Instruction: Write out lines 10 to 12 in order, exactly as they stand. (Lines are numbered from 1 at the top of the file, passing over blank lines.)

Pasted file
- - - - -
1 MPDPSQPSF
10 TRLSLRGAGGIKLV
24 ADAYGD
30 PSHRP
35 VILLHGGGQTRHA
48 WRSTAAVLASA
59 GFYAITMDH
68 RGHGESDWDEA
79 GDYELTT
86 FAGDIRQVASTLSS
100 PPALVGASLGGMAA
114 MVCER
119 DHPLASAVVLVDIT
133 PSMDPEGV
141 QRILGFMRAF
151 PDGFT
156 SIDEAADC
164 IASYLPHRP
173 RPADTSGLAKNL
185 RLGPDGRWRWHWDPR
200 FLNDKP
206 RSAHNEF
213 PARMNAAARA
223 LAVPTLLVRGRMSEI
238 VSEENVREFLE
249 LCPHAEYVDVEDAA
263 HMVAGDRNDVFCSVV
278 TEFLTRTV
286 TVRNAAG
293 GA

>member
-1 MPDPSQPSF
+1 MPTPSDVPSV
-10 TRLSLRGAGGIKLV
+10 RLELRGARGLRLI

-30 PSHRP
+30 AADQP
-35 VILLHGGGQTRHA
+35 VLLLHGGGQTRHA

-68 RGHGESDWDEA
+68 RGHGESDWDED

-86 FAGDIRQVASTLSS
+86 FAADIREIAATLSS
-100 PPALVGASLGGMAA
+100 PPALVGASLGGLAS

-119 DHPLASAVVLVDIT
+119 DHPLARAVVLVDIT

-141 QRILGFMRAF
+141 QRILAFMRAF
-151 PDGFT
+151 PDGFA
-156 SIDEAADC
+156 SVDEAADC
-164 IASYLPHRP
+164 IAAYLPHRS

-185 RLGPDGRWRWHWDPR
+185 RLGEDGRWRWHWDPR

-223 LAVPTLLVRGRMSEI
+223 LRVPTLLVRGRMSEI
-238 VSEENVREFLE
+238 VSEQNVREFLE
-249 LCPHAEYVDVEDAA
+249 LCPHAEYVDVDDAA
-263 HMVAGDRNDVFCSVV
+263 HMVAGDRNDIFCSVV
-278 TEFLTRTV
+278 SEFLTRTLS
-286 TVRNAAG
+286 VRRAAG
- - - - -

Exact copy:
86 FAGDIRQVASTLSS
100 PPALVGASLGGMAA
114 MVCER